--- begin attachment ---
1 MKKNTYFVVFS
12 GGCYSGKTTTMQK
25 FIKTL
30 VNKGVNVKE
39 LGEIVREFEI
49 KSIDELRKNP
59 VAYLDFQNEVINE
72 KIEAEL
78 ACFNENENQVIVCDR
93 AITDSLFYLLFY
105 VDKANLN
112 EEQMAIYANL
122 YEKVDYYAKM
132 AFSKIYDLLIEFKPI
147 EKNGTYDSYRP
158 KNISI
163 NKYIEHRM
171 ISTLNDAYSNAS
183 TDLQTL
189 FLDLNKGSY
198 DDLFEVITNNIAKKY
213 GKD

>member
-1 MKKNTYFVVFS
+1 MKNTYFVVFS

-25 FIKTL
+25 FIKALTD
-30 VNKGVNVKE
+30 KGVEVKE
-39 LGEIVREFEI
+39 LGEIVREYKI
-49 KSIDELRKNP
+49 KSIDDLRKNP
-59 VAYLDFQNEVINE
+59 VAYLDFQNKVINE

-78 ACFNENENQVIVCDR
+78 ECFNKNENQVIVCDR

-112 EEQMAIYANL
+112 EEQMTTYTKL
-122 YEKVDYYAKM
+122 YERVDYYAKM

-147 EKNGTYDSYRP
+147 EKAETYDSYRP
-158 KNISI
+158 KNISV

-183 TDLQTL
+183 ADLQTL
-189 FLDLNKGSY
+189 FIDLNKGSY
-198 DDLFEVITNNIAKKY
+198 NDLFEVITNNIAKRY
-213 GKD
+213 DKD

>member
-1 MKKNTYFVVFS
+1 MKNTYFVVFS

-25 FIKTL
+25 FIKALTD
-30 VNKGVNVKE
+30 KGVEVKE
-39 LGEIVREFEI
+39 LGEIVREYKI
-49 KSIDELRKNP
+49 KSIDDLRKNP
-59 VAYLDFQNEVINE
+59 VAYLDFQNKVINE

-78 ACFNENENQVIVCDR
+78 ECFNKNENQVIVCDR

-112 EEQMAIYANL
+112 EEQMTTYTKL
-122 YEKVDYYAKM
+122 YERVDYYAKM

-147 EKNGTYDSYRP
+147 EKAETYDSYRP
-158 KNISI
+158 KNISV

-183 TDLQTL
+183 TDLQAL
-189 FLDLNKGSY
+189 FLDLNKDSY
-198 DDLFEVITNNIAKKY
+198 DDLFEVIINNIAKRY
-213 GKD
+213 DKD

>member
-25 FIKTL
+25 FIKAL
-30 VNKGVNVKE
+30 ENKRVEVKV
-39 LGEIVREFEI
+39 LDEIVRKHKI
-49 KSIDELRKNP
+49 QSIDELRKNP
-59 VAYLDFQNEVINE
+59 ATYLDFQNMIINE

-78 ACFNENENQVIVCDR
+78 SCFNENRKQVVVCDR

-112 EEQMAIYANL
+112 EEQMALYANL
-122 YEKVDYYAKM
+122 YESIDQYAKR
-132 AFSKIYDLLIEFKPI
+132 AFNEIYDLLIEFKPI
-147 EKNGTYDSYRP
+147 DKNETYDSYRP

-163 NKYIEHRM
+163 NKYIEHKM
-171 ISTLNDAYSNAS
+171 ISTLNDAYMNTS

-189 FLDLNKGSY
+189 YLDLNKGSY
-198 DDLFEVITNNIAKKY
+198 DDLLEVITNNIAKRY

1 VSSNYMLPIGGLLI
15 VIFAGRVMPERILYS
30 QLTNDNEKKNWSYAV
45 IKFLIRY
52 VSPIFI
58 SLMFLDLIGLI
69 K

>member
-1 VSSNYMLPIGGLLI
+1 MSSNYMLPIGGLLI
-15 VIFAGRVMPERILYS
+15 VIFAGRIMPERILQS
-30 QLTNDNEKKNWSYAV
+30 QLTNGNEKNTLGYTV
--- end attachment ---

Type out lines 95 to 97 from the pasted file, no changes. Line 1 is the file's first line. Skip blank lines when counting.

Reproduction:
+59 ATYLDFQNMIINE

-78 ACFNENENQVIVCDR
+78 SCFNENRKQVVVCDR